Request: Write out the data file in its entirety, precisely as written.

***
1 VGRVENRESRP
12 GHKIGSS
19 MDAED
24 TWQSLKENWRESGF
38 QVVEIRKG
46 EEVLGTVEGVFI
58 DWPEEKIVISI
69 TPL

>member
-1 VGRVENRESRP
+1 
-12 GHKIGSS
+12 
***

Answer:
1 VGRVENRESRP
12 GHKIGSS
19 MDAED
24 TWQSLKENWRESGF
38 QVVEIRKG
46 EEVLGTVEGVFI
58 DWPEEKIVISI
69 TPL

>member
-1 VGRVENRESRP
+1 
-12 GHKIGSS
+12 